Although you can't set the shutter speed or aperture manually, you can customize ISO sensitivity (ISO 64 to 400), white balance, and metering mode (256-segment matrix, center-weighted, or spot), and you can use autobracketing for both exposure and white balance to capture three shots at the current level in addition to over/under settings. More-experienced users can tweak noise reduction, sharpening, saturation, and contrast.

Nikon also gives the more ambitious snapshooter some flexibility with autofocus. The camera can automatically select a focus point from one of five points clustered around the center of the viewfinder, choosing the subject closest to the camera. Alternately, you can lock it at any of 99 points in the viewfinder. The 5200 also supplies continuous autofocus (best for moving subjects) and traditional autofocus, which locks when you depress the shutter halfway.

If you pay close to list price for this camera, you'll probably wish you had more than a 3X zoom lens. The Nikon's optics range from a barely wide 38mm to a barely telephoto 114mm (35mm equivalent) and provide only two fixed f-stops: f/2.8 to f/4.8 at the wide position and f/4.9 to f/8.2 at the telephoto end. Shutter speeds range from 4 seconds to 1/2,000 second. A fairly powerful--for a compact digital, anyway--electronic flash reaches from about 1 to 15 feet (wide angle) to 1 to 11.5 feet (telephoto).

As is increasingly becoming standard for the latest generation of digital cameras, the Nikon 5200 can capture 640x480-pixel movies at 30fps for as long as your memory card's capacity allows. Lower resolutions and longer recording times are also available. At 160x120 pixels, the camera can capture more than 50 minutes of video and sound at 30fps on a 512MB SD card. In general, the Coolpix 5200's performance proved to be good but not great. Wake-up time to first shot was about average, at 4.6 seconds, and once you've roused the camera from its slumber, you can snap off shots every 1.75 seconds (3.1 seconds with flash). Under high-contrast lighting, shutter lag was an acceptable 0.65 second, but delays expanded to 1.7 seconds under dimmer conditions, where the light-assisted autofocus system had a little trouble.

Battery life proved to be better than Nikon's specs promise. We snapped off 483 shots on a single charge of the 1,100mAh battery in a session that included 50 percent flash photos and a fair amount of zooming, photo review, and other power-taxing activities, such as card reformatting.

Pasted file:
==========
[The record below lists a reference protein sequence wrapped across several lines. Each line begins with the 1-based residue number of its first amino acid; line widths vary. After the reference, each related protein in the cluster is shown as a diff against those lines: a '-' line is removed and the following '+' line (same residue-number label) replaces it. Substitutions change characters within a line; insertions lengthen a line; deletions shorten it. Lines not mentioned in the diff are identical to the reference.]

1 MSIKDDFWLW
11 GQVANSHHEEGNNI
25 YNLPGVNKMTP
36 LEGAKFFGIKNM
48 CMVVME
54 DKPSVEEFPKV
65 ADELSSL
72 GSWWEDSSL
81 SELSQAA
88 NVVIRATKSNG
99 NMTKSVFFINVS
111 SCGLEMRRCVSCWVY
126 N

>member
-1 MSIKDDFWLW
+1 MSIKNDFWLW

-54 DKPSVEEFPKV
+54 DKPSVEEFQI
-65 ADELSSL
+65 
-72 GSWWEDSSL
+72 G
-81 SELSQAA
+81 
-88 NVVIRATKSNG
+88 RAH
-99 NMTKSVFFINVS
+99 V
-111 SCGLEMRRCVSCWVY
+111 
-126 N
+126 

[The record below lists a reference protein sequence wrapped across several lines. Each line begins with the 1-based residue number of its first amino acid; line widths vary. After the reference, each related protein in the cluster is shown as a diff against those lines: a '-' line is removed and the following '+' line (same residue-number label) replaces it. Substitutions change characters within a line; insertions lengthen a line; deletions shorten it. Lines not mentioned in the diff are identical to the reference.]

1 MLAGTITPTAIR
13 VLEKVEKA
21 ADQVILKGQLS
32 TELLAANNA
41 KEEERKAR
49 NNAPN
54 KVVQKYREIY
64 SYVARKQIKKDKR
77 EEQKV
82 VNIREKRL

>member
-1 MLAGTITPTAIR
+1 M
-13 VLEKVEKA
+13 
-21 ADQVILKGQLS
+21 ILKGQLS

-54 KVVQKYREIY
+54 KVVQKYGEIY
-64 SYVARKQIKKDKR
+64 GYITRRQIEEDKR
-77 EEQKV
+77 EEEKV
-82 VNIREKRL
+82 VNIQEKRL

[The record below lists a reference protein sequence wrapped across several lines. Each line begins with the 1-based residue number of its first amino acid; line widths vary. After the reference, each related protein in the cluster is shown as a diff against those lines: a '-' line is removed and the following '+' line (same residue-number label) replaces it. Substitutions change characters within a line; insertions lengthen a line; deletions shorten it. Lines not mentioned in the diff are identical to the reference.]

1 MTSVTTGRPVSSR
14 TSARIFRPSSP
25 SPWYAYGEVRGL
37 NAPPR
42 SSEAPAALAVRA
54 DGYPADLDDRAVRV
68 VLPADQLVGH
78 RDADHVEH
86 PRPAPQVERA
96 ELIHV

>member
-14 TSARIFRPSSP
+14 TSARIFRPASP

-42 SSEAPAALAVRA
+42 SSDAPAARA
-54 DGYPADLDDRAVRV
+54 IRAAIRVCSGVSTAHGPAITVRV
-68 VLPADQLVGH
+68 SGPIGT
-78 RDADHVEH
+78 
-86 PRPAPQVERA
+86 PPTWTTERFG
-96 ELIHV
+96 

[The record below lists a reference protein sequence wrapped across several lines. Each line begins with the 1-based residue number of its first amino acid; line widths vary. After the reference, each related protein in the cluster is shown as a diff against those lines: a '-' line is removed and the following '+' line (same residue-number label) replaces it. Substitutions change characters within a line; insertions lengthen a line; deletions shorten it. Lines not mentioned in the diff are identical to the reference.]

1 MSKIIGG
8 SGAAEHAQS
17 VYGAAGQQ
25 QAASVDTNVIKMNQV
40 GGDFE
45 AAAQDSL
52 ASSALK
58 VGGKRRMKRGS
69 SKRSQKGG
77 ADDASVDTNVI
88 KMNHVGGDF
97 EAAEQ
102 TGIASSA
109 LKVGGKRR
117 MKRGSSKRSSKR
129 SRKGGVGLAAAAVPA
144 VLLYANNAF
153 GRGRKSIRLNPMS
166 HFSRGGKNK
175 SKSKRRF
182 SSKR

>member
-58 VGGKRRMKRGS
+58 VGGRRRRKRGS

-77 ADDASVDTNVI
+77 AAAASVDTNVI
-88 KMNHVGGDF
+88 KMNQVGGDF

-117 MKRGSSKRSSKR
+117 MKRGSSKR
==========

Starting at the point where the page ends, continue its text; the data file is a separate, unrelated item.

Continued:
The Nikon 5200's burst mode should please any action photographer. The camera filled a 2.2-second interval with six full-resolution pictures and shot continuously at 2fps and 640x480 resolution until the memory card filled up. (For the record, we snapped 600 low-res photos in a little more than five minutes.) The five-shot buffer mode also comes in handy when you want a five-shot sequence but think you might have a hard time guessing exactly when the peak action will take place.

Autofocus operates down to 1.6 inches, but the tiny optical viewfinder shows only 75 percent of a non-parallax-corrected image, without diopter correction. If you wear glasses, you'll definitely want to use the LCD for close-ups; it displays 100 percent of the scene. If you plan to go from camera to printer without retouching your photos, you probably won't be disappointed in the Nikon Coolpix 5200's image quality--as long as you deliberately overexpose a bit. The camera's default exposures tend to be a bit dark, with very low contrast. The default works well for flash photos, however, allowing for an even illumination of the scene without blowing out side-lit areas. Overall, the camera also delivers very good automatic and preset white balance, though in our tests under strong tungsten lights, the 5200 couldn't shake the deep yellow color cast. We liked the flesh tones and especially appreciated the camera's complete domination over garish pupils, courtesy of the 5200's anti-red-eye system.

You can capture a lot of detail with the 5200 in all but reds (see images farther down).

Photos looked impressively sharp for a small camera; the lens maintained sharpness across the entire field of view, and there was little evidence of significant in-camera sharpening. Shots displayed a bit of chromatic aberration on the sides but not enough to merit concern.

The Nikon 5200 tends to lose details in red areas. We suspect this stems from a total absence of image data in the green channel of red objects, shown on the right. (These samples have been adjusted to make them easier to see.)

Unfortunately, the images are quite noisy, even at the camera's lowest light-sensitivity setting of ISO 64. The dark exposures hide the noise, which becomes quite visible when you correct the dynamic range of the photos. Worse, saturated red areas lose a considerable amount of detail, which appears to be caused by a total absence of data in the green channel.